You will need to move past your shock and frustration
Anyone who has lost life’s savings to a divorce settlement or investment in a stock market crash knows that starting over financially isn’t easy. But many people find themselves after many years of work and putting money aside in savings and investment having to do so as a result of crisis that hit and wiped out their savings or value of investments.
If you find yourself in a situation like that, you will need to move past your shock and frustration and focus on how to stabilise financially and begin a new journey that takes you to where you hoped to end up financially. Easier said than done, you must, however, be realistic in how far you will be able to go if you’re beginning this new journey in a later stage of your life.
Keeping the following points in mind can help you recover quicker and avoid past pitfalls.
Learn from mistakes
In many cases, a major crisis could have been of no fault of yours. For example, a stock market crash or a real estate bust isn’t something that you probably could have changed. Still, trying to understand what went wrong and the extent of your responsibility, if any, could help you avoid a similar situation in the future.
Once you are able to pinpoint some of the causes of past financial trouble, consider what solutions could have been applied, and what you should do differently going forward. For example, if your troubles where the result of mounting credit card debt, consider how you can develop your skills in financial planning, find alternatives to credit cards when you need an extra source of cash, and how you spot the early signs of spiralling debts.
Set new goals
If you have lost years worth of savings or investments, it may be hard to acknowledge that it would be hard to make up for the losses — although it is not impossible. Altering your goals to make sure they are achievable is a must.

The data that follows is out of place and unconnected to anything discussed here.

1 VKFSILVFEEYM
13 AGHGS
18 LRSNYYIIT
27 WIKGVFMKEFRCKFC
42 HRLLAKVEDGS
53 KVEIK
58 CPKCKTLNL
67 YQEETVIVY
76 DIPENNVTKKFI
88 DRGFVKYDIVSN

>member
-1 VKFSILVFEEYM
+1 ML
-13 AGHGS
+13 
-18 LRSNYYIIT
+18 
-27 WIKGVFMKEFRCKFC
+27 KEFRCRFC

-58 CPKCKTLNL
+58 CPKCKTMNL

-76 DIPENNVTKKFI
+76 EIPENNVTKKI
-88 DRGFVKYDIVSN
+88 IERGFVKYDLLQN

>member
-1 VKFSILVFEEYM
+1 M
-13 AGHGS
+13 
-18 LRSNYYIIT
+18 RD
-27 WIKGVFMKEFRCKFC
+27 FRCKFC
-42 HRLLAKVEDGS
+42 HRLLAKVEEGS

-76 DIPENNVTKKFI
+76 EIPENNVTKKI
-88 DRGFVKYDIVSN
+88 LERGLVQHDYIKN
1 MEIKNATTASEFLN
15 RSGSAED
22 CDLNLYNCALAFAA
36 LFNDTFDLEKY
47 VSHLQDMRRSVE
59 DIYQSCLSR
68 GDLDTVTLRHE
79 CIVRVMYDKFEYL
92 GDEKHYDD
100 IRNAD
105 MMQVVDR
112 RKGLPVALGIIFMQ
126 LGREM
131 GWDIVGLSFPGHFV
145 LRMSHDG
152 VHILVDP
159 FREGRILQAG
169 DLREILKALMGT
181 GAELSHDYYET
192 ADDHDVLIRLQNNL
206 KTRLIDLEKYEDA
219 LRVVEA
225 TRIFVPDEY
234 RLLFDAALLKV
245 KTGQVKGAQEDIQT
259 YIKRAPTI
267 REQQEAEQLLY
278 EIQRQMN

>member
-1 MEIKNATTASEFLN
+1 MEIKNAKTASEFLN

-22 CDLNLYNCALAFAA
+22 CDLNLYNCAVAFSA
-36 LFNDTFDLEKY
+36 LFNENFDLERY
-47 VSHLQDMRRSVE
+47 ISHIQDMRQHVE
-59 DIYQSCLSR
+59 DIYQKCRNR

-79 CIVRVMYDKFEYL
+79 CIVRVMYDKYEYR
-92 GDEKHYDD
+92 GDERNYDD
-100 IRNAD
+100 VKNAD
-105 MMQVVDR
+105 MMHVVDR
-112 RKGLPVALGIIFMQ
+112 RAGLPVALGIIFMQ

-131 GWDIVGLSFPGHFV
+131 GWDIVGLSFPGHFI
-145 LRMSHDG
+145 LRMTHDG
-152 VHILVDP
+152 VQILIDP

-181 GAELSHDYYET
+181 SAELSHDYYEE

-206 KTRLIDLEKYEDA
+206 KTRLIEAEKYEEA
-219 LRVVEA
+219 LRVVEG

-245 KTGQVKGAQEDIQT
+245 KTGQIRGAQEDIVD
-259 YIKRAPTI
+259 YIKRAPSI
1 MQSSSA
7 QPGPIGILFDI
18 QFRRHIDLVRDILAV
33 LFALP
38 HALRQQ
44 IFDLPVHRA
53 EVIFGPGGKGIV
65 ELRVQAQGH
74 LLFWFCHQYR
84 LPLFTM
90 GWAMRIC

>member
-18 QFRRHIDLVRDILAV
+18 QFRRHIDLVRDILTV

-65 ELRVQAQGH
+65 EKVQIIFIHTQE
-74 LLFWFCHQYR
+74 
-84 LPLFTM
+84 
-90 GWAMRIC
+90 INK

For example, if you moved from having a massive equity in your house to being underwater, your plans for cashing on your equity are now obsolete. If these plans were meant for retirement or college education, you better begin immediately on Plan B, which could be tightening the belt even further to put some money aside, or looking into loan options.
It is never easy to make a major change or alter goals, but the sooner you’re able to recognise and adjust, the more likely you will be in a good position to achieve the new goals. A change of mindset must go along with your planning, because it could take some planning and tough compromises to recover from a financial setback and move forward.
Educate yourself about your financial investments and seek help when you’re making major financial decisions. Being aware of where the economy is headed, and learning more about the outlook for different markets can help you make informed decisions, with or without the help of your financial adviser.
In addition, if you’re in a situation where major financial decisions are being made such as a marriage or a divorce, consulting with a financial adviser or an attorney can be helpful. In many cases, drafting paperwork correctly can pre-empt problems down the road and protect your financials. Similarly, if you’re starting a business, for which you will be personally liable, make sure you have as many protections in place as possible. Yes, you can keep a positive outlook for the prospects of your new venture, but you also must plan for a safe exit should things go wrong.
In all cases, don’t rush into signing any binding documents, without fully being aware of the financial and legal consequences. The more time you put upfront, the less you will have to worry later. Past negative experiences can be a good reminder of how things might go wrong, but they should not be a deterrent to moving forward with sound financial planning.
Starting over financially
• Learn from past experience
• Be aware of economic indicators
• Adjust your goals
• Seek help and advice when needed
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